I feel gogo smiling at me when my achievements are recognised, author saysDate Released: Thu, 10 April 2014 15:11 +0200
As a young girl living with her gogo in KwaZulu-Natal, Gcina Mhlophe — who receives an honorary doctorate from Rhodes University tomorrow — thought she was "the most travelled thing on two legs".
"My gogo, Mthwalo Mhlophe, was full of adventure and she would spontaneously say 'let's go visit our relatives in Nongoma' or 'let's go to Port Shepstone' and we would hop on a bus and explore the length and breadth of KwaZulu-Natal," Mhlophe, who lived in Hammarsdale between Pietermaritzburg and Durban until she was 10, said.
"Gogo Mthwalo had lost her own children to illness and she started looking after me when I was just two years old and she was in her 50s. She gave me all the love and adventure a little girl could desire. With her, I truly imagined I had seen the world." Then one day Gogo Mthwalo sat her down and explained there was a much bigger world out there.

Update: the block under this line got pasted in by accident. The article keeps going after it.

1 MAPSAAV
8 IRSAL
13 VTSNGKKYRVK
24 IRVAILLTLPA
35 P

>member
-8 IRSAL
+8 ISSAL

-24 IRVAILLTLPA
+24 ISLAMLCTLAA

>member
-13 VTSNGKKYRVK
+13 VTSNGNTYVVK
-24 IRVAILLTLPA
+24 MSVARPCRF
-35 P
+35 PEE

"She told me that our Hammarsdale is a very small place near Durban and that Durban is only one of many cities in South Africa; that there are many, many other places and a far bigger world out there for me to discover. "Her words were prophetic and I have been traveling for the past 33 years," Mhlophe, 55, said. In this time she has significantly contributed to the revival of the African storytelling tradition, and performed in theatres from Soweto to London.
She has 18 books to her name, including children's books, adult poetry, short stories and plays, published all over the world and translated into German, French, Italian, Portuguese, Swahili and Japanese. Gogo Mthwalo is no longer with us but Mhlophe closely feels her presence. "When I am given wonderful recognition like this honorary doctorate from Rhodes University, I feel her smiling at me."
In 2001 she started the Nozincwadi Literacy Campaign in honour of her paternal great-grandmother Nozincwadi MaMchunu whom her father told her had collected "a suitcase full of words". Mhlophe has a 17-year-old daughter, Nomakwezi, with her husband Karl Becker whom she met while she was on tour in Germany in 1988.
Picture Caption: GCINA MHLOPHE
By Heather Dugmore
Article Source: THE HERALD (Morning Final)